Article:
With more cities (and some states) upping their minimum wage, it’s obviously becoming more difficult for independent restaurants to keep up with the added labor costs. It’s leaving restaurant operators with just a few main options:
- Increase menu prices
- Decrease staff/labor
- Add a restaurant service surcharge
Decreasing the number of staff on payroll or their total hours is one way of getting around the added cost. It’s also a sure way of gaining the ire of your staff and possibly lose staff as they move on to green pastures. And restaurants are having enough trouble finding quality talent to fill their roster as it is.
Increasing menu prices is also a legitimate way of offsetting the increase labor costs. However, most operators are hell bent on avoiding that route at seemingly all costs. And it’s understandably so. Just teasing the idea of raising prices feels like endeavoring into a minefield where each of your guests could potentially explode on you.
Then there’s a third route that some restaurants have experimented with – service surcharge. It’s a fee added at the end of a guest’s bill, typically based off a percentage of their total pre-tax check. Most restaurants who have implemented this at their locations charge between 3-4%. Restaurants who have swapped surcharges in for tipping have gone as high as 18%.
While this allows restaurants to keep their staff employed at normal strength and hours, and avoids the dreaded menu price increase, restaurant service surcharges aren’t without their own problems that operators should seriously consider.
One of the main stumbling blocks of the service surcharge is that restaurants are bad at giving their guests a heads-up notice about the addition. So, the entire program comes off as being a shady money-grab. Another pitfall operators have fallen prey is publicly complaining about minimum wage increases and blaming it for the service charge. That always comes off as whiney and has yet to garner the commiseration operators were hoping for.
All this doesn’t mean that restaurant service charges aren’t a viable option. It just means, like in all things with your restaurant, it takes a little thinking and planning. Here are three tips for implanting a service surcharge at your location(s).
Get guest & staff feedback
The difference between higher menu prices or a service surcharge is mostly semantics. In the end, the goal is to increase revenue to pay your front- and back-of-house staff more. But what works for one restaurant might not necessarily work for yours.
In cases like this, it might be worth seeing what your staff thinks and polling your guests. Let your guests know that you need to raise additional revenue to pay your staff living wages. Ask them how they would prefer to see it enacted – an increase in menu prices or a service surcharge. It may also help to talk to your staff about the changes and see what insight they have into the issue. They are also directly impacted by the decision, so hearing their thoughts is prudent.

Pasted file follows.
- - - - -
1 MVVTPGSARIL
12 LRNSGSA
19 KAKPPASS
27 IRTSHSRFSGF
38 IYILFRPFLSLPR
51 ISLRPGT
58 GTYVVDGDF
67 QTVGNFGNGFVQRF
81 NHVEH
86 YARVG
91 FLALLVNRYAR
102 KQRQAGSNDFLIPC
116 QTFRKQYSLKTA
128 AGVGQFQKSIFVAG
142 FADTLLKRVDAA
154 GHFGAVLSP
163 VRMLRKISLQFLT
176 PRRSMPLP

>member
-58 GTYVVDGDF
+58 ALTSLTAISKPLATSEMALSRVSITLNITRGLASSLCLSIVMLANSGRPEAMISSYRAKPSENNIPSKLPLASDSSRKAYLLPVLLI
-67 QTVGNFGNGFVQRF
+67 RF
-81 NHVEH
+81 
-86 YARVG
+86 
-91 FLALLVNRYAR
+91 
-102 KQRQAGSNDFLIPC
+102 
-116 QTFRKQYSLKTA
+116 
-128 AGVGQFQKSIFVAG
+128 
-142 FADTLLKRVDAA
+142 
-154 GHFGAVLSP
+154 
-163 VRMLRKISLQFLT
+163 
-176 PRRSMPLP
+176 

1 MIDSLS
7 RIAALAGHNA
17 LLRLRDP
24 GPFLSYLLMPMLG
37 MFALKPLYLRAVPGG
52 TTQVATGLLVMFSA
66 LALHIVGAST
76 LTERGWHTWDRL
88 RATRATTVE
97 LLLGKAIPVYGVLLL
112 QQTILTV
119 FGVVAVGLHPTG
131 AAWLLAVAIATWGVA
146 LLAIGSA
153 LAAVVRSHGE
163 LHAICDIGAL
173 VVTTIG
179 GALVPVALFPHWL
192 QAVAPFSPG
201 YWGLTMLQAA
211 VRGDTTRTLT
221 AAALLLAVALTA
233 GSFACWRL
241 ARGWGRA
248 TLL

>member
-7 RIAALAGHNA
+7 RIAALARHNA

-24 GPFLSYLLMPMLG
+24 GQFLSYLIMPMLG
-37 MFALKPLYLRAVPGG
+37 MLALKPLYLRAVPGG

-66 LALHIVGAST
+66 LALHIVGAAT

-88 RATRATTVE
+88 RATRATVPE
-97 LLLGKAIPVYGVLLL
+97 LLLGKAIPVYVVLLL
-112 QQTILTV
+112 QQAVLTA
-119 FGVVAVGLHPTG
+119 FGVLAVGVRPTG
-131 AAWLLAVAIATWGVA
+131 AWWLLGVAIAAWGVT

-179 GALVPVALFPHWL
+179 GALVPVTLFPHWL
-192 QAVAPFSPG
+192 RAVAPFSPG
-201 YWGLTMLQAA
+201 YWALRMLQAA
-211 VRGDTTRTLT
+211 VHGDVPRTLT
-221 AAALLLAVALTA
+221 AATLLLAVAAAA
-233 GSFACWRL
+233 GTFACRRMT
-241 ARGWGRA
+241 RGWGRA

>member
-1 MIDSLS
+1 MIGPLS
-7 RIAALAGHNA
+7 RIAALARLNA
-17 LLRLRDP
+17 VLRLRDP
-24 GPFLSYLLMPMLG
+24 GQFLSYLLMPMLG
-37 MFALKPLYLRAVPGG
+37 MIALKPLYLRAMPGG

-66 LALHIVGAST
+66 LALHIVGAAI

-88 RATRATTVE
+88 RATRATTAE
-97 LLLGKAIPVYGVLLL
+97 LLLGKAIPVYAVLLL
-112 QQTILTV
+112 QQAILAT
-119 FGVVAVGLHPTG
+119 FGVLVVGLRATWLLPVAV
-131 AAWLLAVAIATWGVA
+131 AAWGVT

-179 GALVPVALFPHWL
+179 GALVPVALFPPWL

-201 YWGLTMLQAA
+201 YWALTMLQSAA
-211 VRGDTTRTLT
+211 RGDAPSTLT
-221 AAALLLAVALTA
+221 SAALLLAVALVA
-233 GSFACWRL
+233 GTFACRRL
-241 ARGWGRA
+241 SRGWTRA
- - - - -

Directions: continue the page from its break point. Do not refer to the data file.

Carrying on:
Be upfront & honest about the surcharge
No one wants to pay more for anything but trying to hide the service surcharge from your guests will only blow up their annoyance. They’ll feel like you’re trying to be sneaky and cheat them out of a few extra bucks. That’ll surely lead to a bad Yelp review and a lost guess. Communication is the key to avoiding this train wreck.
Post a notice in your menus about the change. Be thoughtful and pleasant in your wording, stressing the positive impact this will have on your staff while also showing you understand how this effects the guest. You may want your servers to verbally alert your guests, too, if you’re afraid guests will overlook the note.
You also should call out the surcharge on the bill itself with some sort of a note, just in case your guests didn’t see it on the menu and so they have some context as to why their bill is 4% higher than expected.
Don’t use the surcharge to bully your guests, staff
We get it. You may hate the idea of having to pay your staff more for any myriad of reasons. But guess what? Your guests don’t care. They will, however, care very much if you come out swinging with notes or tweets that seem like you’re taking shots at your staff for trying to earn a living.
Guests have no inclination and little interest in knowing the ins & outs of running a restaurant. All they’ll see is an employer dumping on the idea of that their staff deserve to earn a livable wage. That’s one stop trip to disasterville and awful PR.
Regardless of your social or political feelings of minimum wage increase, it’s best to put on your best face and explain (pleasantly) that the service surcharge is to help pay your staff a living wage. Anyone on Facebook or Twitter that complains about that will come off as looking like the jerk. Operators need to take the high road.
In the end, you’re never going to be able to please everyone. No one wants to pay more for the same amount (or less). If you raise menu prices, some guests will complain. Meanwhile others will prefer you raise prices over what seems like a shady workaround in a surcharge. At the end of the day, operators need to do what they always do – figure out what’s best for their business, both for themselves, their staff and their guests. But a little foresight, compassion & communication can go a long way.